The lottery, which raises billions of dollars a year for everything from medical research to the state police force, is one of the most popular forms of gambling in America. It has a certain glamour, partly because it makes people believe that anyone can win; in fact, the odds are so stacked against them that winning is statistically unlikely. Yet it persists, and people are willing to spend billions of dollars a week on tickets. Whether you buy into this idea or not, the fact is that people do play the lottery, and that they are spending so much money on something with such low odds says a lot about our culture.
The story begins with Tessie, the wife of a town patriarch, assembling her family in front of the town square to take part in the Lottery. They are among the first to do so, and Jackson’s use of the phrase “of course” implies that this is the order in which they have always assembled for the Lottery.
Tessie is preparing to make her selection when the townspeople begin hurling stones at her. They do so in a ritual that mirrors the stoning of the town’s scapegoat, an act that cleanses the community of its evils and allows for its renewal.
It is in this context that the story begins to explore a number of themes, including a sense of morality and the notion of luck. It is a very odd and very American phenomenon.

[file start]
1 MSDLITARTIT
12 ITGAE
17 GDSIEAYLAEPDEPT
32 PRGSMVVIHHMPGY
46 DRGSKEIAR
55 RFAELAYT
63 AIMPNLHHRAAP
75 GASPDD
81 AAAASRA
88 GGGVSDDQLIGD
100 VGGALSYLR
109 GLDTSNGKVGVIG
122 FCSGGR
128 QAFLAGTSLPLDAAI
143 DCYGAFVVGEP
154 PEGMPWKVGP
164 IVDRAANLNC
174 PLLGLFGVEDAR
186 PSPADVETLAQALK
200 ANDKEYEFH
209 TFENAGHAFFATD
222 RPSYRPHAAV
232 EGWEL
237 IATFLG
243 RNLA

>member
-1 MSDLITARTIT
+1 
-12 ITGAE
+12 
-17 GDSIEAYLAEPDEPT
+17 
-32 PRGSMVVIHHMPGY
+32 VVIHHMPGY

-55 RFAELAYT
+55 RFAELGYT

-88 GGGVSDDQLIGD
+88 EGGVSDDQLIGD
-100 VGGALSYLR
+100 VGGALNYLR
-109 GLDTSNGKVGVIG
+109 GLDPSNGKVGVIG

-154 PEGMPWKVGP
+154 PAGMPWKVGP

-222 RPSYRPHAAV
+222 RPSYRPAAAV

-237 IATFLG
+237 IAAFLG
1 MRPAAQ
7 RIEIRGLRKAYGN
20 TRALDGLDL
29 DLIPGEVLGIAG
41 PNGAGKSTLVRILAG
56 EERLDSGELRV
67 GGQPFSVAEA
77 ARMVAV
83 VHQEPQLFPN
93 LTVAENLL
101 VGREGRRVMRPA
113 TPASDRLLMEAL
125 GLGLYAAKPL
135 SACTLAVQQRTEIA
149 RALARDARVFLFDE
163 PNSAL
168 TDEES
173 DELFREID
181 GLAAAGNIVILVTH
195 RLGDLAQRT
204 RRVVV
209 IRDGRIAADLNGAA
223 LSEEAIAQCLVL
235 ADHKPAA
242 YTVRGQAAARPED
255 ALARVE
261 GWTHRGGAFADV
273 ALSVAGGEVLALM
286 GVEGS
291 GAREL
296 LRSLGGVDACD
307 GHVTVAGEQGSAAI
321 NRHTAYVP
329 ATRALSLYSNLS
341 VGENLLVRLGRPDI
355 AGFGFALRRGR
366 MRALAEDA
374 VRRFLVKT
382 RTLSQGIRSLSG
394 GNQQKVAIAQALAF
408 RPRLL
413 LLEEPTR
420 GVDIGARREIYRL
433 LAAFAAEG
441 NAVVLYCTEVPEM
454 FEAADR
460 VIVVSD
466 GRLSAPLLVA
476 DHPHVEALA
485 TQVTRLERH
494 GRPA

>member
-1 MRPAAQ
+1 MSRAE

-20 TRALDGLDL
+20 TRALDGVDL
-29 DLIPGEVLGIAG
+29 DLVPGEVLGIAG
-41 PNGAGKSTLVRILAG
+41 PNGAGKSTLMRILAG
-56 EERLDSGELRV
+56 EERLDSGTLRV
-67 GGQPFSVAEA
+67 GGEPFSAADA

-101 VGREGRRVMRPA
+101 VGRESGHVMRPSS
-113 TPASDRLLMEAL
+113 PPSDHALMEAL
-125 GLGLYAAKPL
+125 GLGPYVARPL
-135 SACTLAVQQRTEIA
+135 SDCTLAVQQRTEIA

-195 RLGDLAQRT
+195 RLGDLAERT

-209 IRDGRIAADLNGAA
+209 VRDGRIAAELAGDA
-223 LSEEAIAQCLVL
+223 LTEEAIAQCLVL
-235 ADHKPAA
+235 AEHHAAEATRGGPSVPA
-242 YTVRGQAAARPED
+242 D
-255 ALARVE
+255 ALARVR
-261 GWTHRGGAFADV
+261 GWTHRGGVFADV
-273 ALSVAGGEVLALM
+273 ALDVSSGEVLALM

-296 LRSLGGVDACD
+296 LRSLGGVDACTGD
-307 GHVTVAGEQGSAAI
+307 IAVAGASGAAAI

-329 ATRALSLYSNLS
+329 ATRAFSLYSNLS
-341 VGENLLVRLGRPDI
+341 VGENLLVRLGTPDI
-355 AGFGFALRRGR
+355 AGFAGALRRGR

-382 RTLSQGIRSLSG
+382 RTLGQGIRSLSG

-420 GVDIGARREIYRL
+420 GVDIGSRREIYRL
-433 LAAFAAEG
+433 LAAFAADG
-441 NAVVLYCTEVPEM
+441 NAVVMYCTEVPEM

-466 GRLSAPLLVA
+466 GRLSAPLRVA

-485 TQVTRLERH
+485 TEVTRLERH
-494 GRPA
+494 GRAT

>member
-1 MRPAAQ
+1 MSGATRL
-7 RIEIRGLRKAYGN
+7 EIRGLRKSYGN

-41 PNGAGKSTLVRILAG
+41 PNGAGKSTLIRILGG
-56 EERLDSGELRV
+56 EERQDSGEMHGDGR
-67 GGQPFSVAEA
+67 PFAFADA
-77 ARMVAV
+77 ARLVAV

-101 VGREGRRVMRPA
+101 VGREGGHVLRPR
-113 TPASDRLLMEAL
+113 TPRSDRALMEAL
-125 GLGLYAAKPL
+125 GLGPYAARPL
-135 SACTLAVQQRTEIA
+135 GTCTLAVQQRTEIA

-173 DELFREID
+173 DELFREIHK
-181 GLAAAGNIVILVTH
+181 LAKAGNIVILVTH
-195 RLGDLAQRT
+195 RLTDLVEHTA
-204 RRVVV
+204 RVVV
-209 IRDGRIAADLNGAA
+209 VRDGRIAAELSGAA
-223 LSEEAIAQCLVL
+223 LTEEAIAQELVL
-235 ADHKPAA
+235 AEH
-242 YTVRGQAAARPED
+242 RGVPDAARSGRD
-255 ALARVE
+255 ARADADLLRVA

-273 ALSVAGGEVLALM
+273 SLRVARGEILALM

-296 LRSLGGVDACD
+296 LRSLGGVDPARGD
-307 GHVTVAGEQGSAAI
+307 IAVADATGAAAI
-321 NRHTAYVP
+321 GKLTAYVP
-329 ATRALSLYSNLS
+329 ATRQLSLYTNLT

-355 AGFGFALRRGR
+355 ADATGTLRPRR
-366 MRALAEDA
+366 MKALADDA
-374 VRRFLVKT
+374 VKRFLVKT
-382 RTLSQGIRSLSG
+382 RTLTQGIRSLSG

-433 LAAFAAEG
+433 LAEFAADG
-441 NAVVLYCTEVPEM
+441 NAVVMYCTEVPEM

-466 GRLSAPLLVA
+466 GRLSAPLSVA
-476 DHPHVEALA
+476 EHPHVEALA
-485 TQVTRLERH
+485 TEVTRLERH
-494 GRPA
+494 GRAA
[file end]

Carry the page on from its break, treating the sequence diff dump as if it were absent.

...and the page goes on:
In Cohen’s telling, the modern lottery started in the immediate post-World War II period, when states began to expand their array of social safety net services and found that they needed more revenue to pay for them. This arrangement ran into a wall in the late nineteen-sixties as inflation, population growth, and the cost of the Vietnam War made it increasingly difficult for most states to balance their budget without raising taxes or cutting services—and both options are unpopular with voters.
As a result, legalization advocates were forced to reposition the lottery as a painless form of taxation. They stopped arguing that the proceeds would float most of a state’s budget and instead honed in on a single line item, usually education but sometimes elder care or public parks or aid to veterans—services that were popular and nonpartisan and thus palatable to a broad swath of voters.
Today, lottery commissioners promote the idea that lottery participation is a matter of choice and not need—that playing it is akin to buying a Snickers bar at a Dollar General or picking up a video game at a Toys R Us. They also use the psychology of addiction, designing everything from the look of lottery tickets to the math behind their results to keep players hooked. But these arguments obscure how deeply the lottery is rooted in our culture. As we will see, that is a problem.